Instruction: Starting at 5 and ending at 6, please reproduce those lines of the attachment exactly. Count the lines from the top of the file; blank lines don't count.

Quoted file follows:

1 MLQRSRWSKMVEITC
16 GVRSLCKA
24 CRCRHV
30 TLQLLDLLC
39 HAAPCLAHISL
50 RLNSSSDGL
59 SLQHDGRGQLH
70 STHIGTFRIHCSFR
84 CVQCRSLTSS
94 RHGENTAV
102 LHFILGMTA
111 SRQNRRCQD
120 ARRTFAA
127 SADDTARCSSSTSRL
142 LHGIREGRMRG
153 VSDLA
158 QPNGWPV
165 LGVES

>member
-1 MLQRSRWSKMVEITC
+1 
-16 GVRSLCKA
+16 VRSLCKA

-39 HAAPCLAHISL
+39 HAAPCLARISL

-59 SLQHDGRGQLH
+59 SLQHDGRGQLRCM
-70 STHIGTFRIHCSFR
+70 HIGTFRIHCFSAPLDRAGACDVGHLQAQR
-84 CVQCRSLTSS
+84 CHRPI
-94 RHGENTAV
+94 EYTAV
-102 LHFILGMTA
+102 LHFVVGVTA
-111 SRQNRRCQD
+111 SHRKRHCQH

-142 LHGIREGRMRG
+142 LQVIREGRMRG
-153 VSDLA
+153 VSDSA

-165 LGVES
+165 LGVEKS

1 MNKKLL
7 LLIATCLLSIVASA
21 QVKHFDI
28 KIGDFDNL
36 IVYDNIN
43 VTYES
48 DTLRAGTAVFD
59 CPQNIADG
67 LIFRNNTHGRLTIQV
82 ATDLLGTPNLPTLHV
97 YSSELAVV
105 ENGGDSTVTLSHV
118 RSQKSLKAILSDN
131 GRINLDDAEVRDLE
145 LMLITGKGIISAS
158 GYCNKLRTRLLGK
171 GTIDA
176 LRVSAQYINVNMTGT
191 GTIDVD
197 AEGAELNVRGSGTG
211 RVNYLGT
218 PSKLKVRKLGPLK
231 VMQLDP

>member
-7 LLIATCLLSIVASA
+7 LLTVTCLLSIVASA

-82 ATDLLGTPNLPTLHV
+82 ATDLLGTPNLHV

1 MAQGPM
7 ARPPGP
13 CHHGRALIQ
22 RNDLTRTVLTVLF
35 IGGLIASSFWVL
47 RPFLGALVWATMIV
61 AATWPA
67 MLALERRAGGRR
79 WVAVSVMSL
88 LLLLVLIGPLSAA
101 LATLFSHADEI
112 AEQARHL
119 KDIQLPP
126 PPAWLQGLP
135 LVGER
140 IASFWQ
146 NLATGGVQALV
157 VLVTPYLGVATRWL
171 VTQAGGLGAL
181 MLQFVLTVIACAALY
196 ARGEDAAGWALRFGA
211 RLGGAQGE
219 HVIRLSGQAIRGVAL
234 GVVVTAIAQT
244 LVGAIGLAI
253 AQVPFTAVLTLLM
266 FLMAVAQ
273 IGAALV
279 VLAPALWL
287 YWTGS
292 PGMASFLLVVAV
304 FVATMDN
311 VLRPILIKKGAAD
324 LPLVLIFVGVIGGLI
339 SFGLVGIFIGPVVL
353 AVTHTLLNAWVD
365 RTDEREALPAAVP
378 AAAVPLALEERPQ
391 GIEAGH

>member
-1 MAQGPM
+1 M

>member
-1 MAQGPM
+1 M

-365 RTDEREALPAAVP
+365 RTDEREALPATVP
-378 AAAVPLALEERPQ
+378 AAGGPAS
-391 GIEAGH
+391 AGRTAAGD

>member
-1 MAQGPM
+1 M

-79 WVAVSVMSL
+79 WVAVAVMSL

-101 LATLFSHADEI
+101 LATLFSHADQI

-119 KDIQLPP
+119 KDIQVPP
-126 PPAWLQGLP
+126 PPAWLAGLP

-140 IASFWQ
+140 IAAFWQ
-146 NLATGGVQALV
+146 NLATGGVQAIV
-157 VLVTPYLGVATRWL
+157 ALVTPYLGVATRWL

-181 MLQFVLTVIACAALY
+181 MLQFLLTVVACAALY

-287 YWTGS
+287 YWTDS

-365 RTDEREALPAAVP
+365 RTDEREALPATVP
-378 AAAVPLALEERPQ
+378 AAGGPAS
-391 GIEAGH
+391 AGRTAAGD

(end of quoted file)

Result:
39 HAAPCLAHISL
50 RLNSSSDGL